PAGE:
Jan's Jewelry Supplies
I have experimented with a number of soldering mediums and techniques. The following tips are from my own personal preference. They are by no means the only way to accomplish the goal of joining two pieces of metal. I offer this information as a courtesy. You may find that you prefer other methods. This just happens to be what has worked best for me.
There are a several different forms of solder. Between solder wire and rosin, rosin core solder wire and solder paste the paste is my favorite and easiest to use.
It is easy to solder. All you need is some solder paste, a torch and a base to solder on. Your base needs to be something that will not burn. A brick or ceramic tile works well. You need to be in a well ventilated area. For safety precautions you should wear a mask and goggles. You will also find that you need some old pliers to handle your work. The pieces will get very hot and you can easily burn yourself.
If you want to join two pieces of metal together, for example: a filigree base with a pin back, you simply place a small amount of paste along the back of the pin that will be connected to the filigree. Place the pin on the filigree and slowly heat the top of the pin with the torch. The flame should be about six inches away from what you are soldering. When you apply the heat you will first see a little bit of flux run out, and the paste will turn a bright silver color. This generally takes only a few seconds.
TIP: Move the torch back and forth along the length of the pin back or piece that you are soldering. To get a good solder joint the metal must be hot enough for the solder to flow to it. At the correct temperature the solder will turn a bright silver and flow to the metal. Remove the flame and let cool.
The solder paste can be used in a syringe. However, I have found that the build up of air pressure causes you to waste a lot of solder. I generally put a little on a plastic lid and use a tooth pick or dental tool to dab the solder on.
Note: The solder paste can dry out. It is best to take out what you need and then replace the lid. Store the jar of solder paste in a sealed plastic bag.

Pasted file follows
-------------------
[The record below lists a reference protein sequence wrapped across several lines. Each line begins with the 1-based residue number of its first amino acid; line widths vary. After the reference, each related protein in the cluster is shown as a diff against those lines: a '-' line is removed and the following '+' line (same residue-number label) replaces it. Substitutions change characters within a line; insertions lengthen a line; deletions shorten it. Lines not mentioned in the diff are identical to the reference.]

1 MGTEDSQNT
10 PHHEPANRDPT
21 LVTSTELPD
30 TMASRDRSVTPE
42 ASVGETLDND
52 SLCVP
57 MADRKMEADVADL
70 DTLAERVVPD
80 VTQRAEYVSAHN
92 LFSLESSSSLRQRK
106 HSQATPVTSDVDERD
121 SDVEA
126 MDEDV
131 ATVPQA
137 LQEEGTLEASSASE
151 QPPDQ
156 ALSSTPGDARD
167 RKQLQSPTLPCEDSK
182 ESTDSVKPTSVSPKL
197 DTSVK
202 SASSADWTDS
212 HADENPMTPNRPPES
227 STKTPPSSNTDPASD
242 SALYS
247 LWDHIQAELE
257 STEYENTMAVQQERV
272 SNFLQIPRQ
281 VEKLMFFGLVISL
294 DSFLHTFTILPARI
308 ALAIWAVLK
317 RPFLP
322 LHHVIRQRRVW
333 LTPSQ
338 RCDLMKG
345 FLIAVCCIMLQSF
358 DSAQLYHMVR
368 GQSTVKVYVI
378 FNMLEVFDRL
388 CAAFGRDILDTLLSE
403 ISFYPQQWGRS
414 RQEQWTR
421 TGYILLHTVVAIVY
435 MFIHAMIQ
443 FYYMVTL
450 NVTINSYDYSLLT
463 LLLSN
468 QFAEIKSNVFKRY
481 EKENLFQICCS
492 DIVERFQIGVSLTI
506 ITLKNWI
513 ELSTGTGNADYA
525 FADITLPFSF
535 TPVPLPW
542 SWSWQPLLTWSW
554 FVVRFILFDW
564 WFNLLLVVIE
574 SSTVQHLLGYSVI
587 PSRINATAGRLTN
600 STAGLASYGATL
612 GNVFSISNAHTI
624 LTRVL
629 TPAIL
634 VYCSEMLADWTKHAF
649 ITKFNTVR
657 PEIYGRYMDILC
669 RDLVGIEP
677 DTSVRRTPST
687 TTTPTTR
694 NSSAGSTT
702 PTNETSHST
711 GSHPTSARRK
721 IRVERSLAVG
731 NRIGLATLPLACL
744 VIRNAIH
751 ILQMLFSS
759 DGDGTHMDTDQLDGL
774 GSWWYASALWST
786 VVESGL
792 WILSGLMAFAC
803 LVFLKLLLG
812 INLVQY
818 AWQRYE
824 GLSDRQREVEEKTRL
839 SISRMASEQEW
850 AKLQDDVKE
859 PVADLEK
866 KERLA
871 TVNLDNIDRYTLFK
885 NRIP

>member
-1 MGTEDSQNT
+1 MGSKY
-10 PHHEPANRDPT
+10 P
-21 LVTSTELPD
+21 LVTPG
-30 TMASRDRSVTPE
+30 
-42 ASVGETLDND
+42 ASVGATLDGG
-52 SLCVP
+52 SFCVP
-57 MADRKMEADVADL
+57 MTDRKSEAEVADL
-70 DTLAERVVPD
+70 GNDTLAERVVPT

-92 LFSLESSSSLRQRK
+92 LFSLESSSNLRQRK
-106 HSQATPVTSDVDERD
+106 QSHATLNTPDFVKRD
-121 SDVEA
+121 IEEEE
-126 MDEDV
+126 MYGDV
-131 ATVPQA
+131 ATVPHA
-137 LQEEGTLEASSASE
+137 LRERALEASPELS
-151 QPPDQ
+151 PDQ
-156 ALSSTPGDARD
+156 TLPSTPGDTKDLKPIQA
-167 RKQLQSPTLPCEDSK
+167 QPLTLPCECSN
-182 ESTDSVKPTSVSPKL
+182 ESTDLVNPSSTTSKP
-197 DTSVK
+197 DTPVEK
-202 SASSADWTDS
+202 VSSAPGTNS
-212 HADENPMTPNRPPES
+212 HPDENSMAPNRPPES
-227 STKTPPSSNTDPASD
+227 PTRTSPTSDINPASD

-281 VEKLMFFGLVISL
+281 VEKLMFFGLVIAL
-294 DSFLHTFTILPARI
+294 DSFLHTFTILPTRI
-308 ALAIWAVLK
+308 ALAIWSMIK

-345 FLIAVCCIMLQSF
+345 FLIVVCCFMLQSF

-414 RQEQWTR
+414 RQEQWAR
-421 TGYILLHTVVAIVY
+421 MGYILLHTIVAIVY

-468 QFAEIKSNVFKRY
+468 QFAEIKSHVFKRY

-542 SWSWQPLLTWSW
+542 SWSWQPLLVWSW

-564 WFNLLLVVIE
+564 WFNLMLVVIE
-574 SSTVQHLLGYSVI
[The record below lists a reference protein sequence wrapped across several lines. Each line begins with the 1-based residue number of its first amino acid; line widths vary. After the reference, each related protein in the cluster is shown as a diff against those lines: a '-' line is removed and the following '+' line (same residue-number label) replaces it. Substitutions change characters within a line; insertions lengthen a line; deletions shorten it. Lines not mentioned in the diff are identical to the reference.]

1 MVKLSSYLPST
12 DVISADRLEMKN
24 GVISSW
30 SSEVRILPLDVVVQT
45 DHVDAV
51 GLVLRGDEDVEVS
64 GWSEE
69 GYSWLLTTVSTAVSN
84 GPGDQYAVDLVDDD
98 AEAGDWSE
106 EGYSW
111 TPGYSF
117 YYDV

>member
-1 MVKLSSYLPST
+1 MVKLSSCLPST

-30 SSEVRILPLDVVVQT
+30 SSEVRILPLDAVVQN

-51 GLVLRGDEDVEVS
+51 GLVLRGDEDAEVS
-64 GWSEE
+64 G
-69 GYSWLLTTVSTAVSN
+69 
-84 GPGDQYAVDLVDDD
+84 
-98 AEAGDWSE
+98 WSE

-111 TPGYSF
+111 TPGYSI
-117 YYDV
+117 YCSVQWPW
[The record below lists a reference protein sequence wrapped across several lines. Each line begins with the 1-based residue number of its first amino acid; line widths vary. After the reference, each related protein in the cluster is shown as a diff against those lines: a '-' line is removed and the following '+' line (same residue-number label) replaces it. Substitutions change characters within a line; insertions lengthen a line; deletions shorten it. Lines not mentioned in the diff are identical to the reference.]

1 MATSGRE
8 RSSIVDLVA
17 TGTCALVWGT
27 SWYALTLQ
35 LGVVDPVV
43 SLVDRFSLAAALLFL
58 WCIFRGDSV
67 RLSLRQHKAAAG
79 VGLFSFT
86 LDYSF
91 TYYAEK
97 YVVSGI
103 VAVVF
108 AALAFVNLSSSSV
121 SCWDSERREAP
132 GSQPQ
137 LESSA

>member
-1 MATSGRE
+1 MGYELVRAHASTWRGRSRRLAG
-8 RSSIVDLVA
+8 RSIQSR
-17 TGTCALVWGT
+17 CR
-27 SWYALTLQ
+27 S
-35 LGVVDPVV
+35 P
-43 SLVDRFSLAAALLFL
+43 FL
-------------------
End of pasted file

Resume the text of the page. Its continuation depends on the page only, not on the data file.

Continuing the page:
If you want to join some metal pieces together at an angle you can use some Play-do or some off brand modeling compound. I use this method for making tiaras and similar items. Just place a little bit of dough on your base. Secure one of the pieces you are joining in the dough. Place the other piece of metal against the first piece and use a tiny bit of dough to hold it in place. Put some solder paste in the joints that you want soldered and apply some heat. I also use the clay to join settings together to make some interesting rhinestone brooches. Just lay the settings upside down in the dough. You have to be careful with these. Most cup settings are made so that the stone sits slightly above the settings. If you solder cup settings side by side with out any space you will not be able to set your stones.
Soldering may discolor your metal. Sometime the discoloration is permanent but, many times you can polish the metal back to its original color. Your soldered pieces will have an oily residue after they have been soldered. You can clean them with soap and water. Only thoroughly cleaned pieces should be sent out for plating. If you don't want to go to the expense of plating you can paint the entire piece with an enamel paint or if you like the color of the solder piece, you can hide the little bit of solder that shows by using a brass colored enamel paint along the edge of the solder.
Basics of Jewelry Making
Brief Jewelry Instructions
Detailed Jewelry Making Instructions
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